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New Zealand announces plans to completely eradicate Mycoplasma bovis from it’s herds
July 27, 2018

New Zealand has announced plans to try to eradicate Mycoplasma bovis (M. bovis) from its dairy herds.

“The government made the official announcement that we’re going to attempt to eradicate M. bovis, which is a first in the world. No one else has tried to do it,” said Dr. Scott McDougall, a professor at Massey University and a research veterinarian with a private practice in New Zealand.

“It’s certainly going to be a big challenge for us, and I guess you might ask, “Well, why would we want to try and eradicate it?” We really believe that the bacteria was introduced relatively recently, probably in the last couple of years in New Zealand. It appears to be restricted to a relatively small number of herds, so we’re in a unique situation which allows us to find those herds and to remove those animals, to cull those animals, and as I say, hopefully to eradicate it.”

No one in New Zealand is underestimating the size and scope of the challenge ahead. However, Dr. McDougall believes there’s a once in a lifetime opportunity to eradicate M. bovis. If it’s not eradicated now, the bacteria will move from cow-to-cow across the country within a year or two, and when that happens, there will be no chance of eradicating it.

“The decision was not made lightly; it’s a major decision. It’s a very large cost to the taxpayer and to the farming industries who are both contributing to the cost, but we believe it is technically feasible and with the support of the government, the dairy industry and the beef industry, it hopefully is achievable,” he said. “It’s going to take a number of years; it’s not a quick fix, but the process is there, the systems are there, the infrastructure is there to allow us to do it.”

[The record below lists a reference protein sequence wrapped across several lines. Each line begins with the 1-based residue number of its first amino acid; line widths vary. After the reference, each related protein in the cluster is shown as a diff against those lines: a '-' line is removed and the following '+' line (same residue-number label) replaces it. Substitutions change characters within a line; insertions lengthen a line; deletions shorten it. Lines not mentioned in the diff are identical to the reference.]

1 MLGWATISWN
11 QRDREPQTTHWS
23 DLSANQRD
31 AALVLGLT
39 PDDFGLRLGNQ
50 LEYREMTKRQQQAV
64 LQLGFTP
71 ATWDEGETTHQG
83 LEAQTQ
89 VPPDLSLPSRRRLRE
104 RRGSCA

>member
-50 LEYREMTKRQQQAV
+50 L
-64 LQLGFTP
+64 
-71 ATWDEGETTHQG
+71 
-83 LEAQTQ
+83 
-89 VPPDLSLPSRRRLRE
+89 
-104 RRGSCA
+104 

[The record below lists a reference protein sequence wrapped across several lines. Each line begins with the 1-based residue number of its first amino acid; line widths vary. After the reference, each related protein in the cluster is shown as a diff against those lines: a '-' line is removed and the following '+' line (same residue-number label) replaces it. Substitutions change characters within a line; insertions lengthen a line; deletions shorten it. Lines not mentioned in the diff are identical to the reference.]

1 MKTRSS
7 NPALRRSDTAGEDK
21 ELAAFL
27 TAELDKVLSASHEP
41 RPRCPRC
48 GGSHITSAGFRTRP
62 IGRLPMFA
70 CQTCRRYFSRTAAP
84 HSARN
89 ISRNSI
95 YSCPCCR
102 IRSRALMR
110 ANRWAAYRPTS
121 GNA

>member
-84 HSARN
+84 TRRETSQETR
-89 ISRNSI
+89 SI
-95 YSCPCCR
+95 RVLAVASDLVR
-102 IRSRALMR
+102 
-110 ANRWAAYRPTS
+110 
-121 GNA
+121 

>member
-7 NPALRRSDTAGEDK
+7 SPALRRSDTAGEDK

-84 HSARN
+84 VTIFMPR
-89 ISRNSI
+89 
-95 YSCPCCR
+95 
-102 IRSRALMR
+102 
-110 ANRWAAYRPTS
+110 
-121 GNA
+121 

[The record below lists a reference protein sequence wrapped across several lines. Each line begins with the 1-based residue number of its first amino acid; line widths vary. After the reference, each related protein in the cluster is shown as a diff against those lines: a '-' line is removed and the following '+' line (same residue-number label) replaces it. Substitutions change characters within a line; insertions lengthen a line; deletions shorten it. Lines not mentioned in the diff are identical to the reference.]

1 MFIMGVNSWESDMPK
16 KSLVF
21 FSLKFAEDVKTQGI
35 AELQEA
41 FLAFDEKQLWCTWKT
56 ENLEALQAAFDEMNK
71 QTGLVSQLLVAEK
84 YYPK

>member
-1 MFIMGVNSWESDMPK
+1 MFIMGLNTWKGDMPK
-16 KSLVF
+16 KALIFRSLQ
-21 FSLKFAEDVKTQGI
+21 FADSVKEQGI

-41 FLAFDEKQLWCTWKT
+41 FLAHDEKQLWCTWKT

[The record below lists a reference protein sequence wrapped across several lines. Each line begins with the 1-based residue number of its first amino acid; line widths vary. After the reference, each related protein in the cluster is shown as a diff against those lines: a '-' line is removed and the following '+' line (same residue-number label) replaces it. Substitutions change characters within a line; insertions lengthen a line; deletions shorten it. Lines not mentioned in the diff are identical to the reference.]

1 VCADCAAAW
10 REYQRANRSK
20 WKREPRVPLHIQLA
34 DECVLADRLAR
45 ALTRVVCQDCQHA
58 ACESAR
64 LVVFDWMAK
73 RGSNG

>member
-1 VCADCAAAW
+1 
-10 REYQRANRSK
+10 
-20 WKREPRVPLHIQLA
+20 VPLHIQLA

Elsewhere in the world, M. bovis is an endemic disease, and most countries just live with it. So why did New Zealand take a stand against this disease?

“When you try and estimate what the cost of having [M. bovis] present in the population is, it’s not insubstantial,” Dr. McDougall said. “There is a proportion of herds that will introduce the bacteria, probably because they import an infected animal, and they’ll get an outbreak.”

An outbreak of M. bovis can be very severe with a high proportion of animals becoming infected along with a syndrome of multi-quarter mastitis that doesn’t respond to therapy. Milk production drops and multi-joint lameness appears in the herd. In young stock, pneumonia and middle ear infections (tilting head) are symptoms commonly seen in calves.

“It’s incurable and I think that’s an important point to make. Once it’s in there, really your options are pretty limited. You really have to cull those animals,” he said.

In New Zealand, the dairy industry is open with a lot of animal movement.

“We have what’s called the sharemilking system which allows someone who owns cows to bring cows to a farm and farm for two or three years and then move those cows,” he explained. “If mycoplasma was endemic, there would be a lot of complications about moving cows or be a cost in trying to certify cows are free of infection. That would impede the ability of particularly young farmers to move their herds and to progress in the dairy industry.”

The cost-benefit also does suggest that, at this stage, it is appropriate to try and eradicate, Dr. McDougall concluded.

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Source: The Cattle Site



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Summer 2018